And now our group has successfully boarded the ship and is preparing for our first night aboard. And mainly, I’ve eaten my way from port to starboard, from aft to stern, and just finished dinner and am watching the clock waiting for the midnight buffet. And thinking perhaps I should have packed more elastic-waist pants.

Because even though I’m NOT pregnant, and this trip is in reality the silver lining of not being pregnant, I have a feeling by the end of the cruise, I will be as big, if not bigger, than I am when I actually AM pregnant.

Friday, September 05, 2008

The Big 4-2

Yep, I turn 42 this weekend. Except for commemorating the milestone with a party hat and a mammogram (remind me to make that appointment, would you?) I was all set to pretty much let it go without any fanfare. I mean, it’s not like the big 4-0, which can be celebrated, justifiably, with lots of liquor and karaoke. When you’re turning 40, people EXPECT you to make an ass out of yourself, and Lord knows I didn’t disappoint anyone that year.

But 42? Meh. Just not so special.

Blaine, I think, wanted to do something nice for me. He runs very hot and cold when it comes to birthdays. I never know whether he’ll painstakingly select a gift weeks in advance, giving it much thought and consideration, desiring to pick the perfect-ultimately-right present ….. or if this will be one of the years he snags a People Magazine and box of Milk Duds from the checkout stand at 7-11, and hands them to me with best wishes.

The first birthday of mine we ever spent together was when I turned 19. We had only been dating a month, and he sent flowers, which I thought was lovely. He confessed later that he didn’t want to buy any kind of expensive gift in case it was a short-lived relationship …. So basically, he didn’t want to be out very much cold-hard cash in case I turned out to be a hag.

The second birthday, after we’d been dating about a year, he stunned me by planning a huge surprise party. Emphasis on the word "Surprise". To this day I can remember walking in to the house, and honestly not understanding what all those people were doing there. For me? Really!?!?!?! He planned it to take place a week before my actual birthday, which threw me off a little. Mainly, I remember thinking, “if he can get all this accomplished behind my back, without me having any idea, what ELSE could he be doing and I would never know???”

In the years since, he’s bought everything from hot rollers to books to gift cards to suitcases to jewelry. Like I said, some years he splurges, and some years …. Well, some years I wonder if he even remembered at all, or simply noticed the Labor Day Special signs at Wal-Mart, realized with a jolt, “Hey, Kristie’s birthday is around Labor Day, isn’t it???” and grabbed an orange juice squeezer out of the dollar rack.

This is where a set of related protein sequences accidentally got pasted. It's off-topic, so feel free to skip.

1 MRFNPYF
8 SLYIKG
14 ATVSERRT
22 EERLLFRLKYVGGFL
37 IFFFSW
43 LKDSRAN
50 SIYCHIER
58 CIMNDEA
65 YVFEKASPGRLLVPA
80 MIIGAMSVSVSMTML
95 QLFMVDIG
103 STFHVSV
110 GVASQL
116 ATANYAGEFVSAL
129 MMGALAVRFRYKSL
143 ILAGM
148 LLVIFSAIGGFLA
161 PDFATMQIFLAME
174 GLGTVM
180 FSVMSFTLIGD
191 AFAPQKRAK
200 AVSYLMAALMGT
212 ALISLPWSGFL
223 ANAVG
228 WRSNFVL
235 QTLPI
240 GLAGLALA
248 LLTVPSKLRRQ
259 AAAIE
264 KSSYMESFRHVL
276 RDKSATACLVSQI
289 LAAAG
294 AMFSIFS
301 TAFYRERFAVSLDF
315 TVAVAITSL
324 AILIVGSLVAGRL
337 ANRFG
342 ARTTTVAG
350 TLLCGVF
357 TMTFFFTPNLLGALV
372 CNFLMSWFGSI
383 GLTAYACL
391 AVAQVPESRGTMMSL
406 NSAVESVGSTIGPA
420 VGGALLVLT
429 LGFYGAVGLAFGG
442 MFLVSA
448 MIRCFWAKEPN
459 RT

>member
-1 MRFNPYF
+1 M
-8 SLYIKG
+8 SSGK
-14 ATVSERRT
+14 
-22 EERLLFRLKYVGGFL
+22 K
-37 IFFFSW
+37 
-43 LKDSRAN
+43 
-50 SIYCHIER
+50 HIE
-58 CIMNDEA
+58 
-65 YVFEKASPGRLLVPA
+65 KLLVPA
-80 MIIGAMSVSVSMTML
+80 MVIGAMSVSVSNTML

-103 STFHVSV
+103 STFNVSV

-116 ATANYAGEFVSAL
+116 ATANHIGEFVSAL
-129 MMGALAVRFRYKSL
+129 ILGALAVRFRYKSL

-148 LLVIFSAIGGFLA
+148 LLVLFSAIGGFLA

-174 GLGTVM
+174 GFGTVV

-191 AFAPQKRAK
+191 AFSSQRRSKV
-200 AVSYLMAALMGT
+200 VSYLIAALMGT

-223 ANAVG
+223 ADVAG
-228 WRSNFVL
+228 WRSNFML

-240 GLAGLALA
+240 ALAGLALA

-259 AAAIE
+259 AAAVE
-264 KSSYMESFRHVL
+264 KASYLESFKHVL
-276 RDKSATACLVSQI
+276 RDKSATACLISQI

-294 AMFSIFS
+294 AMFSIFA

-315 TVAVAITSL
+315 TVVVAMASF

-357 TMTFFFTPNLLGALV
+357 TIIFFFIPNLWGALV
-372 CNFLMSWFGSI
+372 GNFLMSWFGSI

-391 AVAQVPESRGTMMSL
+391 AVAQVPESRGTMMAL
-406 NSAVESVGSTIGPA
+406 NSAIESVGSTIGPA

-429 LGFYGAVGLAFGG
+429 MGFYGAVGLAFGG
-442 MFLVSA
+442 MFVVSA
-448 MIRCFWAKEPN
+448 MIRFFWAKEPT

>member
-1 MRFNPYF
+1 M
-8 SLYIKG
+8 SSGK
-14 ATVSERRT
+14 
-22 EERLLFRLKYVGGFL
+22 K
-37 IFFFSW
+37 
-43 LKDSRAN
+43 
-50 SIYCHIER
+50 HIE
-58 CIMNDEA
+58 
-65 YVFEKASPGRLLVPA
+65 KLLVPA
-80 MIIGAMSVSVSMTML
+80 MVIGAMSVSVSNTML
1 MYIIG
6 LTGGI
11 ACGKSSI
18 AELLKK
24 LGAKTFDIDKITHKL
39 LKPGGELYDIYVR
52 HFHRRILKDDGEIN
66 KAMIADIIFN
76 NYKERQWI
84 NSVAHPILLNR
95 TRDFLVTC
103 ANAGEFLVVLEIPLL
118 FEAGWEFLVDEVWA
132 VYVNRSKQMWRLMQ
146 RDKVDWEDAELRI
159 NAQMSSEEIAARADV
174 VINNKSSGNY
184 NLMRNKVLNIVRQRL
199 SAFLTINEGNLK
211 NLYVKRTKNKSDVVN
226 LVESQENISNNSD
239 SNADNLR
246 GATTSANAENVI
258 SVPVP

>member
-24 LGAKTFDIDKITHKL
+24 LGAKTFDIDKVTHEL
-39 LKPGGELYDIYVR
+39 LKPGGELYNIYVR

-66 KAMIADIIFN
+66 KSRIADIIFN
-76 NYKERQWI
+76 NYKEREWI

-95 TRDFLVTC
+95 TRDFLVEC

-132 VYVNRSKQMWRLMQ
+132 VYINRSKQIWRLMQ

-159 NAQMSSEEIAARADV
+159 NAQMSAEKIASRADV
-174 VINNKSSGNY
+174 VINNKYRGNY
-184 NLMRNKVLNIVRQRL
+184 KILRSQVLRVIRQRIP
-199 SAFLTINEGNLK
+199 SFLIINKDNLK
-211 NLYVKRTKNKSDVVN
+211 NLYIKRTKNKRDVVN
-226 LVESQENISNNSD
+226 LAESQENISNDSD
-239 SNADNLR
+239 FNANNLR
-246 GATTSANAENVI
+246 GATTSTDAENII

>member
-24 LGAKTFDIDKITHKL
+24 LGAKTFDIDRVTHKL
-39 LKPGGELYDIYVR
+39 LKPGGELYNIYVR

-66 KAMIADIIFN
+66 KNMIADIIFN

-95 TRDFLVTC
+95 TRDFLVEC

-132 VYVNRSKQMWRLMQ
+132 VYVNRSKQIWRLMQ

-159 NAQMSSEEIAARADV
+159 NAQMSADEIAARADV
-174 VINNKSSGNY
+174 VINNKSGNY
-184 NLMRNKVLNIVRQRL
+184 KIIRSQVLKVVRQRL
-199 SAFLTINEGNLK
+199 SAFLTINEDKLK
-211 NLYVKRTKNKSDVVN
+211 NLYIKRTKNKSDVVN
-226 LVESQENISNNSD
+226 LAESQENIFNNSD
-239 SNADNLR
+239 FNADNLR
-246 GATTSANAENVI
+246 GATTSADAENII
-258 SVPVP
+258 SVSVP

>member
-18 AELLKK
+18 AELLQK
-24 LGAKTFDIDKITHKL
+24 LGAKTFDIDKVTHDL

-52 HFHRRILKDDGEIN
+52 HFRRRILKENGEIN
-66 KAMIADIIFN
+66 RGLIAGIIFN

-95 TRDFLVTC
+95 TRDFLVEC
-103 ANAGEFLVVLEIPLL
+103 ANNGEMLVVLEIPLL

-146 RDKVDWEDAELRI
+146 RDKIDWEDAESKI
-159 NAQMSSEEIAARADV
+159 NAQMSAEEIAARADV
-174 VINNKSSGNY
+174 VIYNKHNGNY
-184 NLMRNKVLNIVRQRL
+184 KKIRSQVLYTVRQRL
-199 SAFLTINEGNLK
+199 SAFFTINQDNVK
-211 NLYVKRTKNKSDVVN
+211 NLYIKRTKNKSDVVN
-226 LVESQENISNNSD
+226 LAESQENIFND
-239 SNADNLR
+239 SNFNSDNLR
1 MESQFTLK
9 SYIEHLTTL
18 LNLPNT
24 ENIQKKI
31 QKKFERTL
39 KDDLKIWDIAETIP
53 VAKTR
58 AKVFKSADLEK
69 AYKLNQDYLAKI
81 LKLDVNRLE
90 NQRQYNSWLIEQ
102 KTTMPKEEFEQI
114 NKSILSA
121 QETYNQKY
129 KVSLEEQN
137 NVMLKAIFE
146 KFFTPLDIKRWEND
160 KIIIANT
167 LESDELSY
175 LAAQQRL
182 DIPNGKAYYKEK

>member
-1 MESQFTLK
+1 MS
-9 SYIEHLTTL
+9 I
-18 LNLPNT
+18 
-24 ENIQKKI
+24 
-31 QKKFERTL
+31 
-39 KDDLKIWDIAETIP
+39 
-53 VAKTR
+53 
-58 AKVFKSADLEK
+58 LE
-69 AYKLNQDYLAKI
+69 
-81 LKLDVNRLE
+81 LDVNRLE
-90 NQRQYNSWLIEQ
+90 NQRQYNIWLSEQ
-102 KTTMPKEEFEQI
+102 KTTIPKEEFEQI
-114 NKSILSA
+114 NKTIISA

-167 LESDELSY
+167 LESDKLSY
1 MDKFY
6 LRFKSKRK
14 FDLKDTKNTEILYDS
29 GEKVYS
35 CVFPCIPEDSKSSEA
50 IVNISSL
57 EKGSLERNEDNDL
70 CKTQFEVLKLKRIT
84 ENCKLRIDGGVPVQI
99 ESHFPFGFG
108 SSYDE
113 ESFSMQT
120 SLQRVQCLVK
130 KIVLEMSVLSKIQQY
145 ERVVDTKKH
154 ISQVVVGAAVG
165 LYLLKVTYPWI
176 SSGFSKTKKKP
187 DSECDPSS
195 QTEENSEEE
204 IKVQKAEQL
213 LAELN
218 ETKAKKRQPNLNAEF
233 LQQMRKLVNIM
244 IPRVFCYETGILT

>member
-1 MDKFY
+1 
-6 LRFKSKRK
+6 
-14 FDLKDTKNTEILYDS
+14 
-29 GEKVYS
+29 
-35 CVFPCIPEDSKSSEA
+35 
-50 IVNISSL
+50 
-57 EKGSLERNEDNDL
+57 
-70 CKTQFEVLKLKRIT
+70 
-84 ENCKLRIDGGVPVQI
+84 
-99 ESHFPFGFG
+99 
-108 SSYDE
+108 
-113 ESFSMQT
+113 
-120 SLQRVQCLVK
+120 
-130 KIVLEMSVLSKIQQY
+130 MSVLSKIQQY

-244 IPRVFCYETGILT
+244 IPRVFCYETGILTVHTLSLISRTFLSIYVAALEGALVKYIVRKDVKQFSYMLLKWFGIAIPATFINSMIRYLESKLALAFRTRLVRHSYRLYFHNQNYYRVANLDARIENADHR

This year? I’m pretty sure he remembered.

This year? He bought me a little something that I like to call a cruise. A cruise to Alaska.

Depending on when you’re reading this, I’m either sitting in the airport, or flying overhead on my way to Vancouver.

The bad news is my fear of flying isn’t lessened knowing my husband and kids aren’t with me. In fact, it might be worse.

The good news is *this* is why I bought that stupid laptop last week, so I can keep you updated as soon as I arrive, and blog about all the beautiful, wonderful things I’m getting to see and do. As long as I don’t go down in a fiery crash and plummet to my death before I even cross the Canadian border, that is.

Gosh, let’s hope for the first scenario.

It’ll be a pretty depressing birthday, otherwise.

Wednesday, September 03, 2008

Anything But That

I despise fundraising, and asking people to buy things, or donate money, as part of a fundraiser. I probably can't even explain to you adequately the DEPTHS of my despising. I can remember when I was in school myself, and I had to sell Blue & Gold sausage to raise money for band. I can remember my mom and dad taking the sign-up sheet to work with them, but more than that, I can remember calling my other relatives two or three times a year to beg them ask if they would like to buy more sausage. I can remember trying to get to the teachers at school before any of the other kids, in order to ask first. I can remember walking door to door on my street and asking the neighbors to buy sausage. Then, walking back door to door to deliver the sausage and ask for the money.

De. Spised. It.

To this day, I hate it. Truly. It gives me hives. The only exception was when Brayden was in Girl Scouts, and we sold cookies for a few years. I mean, come on. Who DOESN’T love Thin Mints or Samoas?? Even someone as uptight as me can feel good about trying to sell Girl Scout cookies.

But every other kind of fundraising, or solicitation, I hate. Hate, hate, hate with the intensity of a thousand burning suns. In July.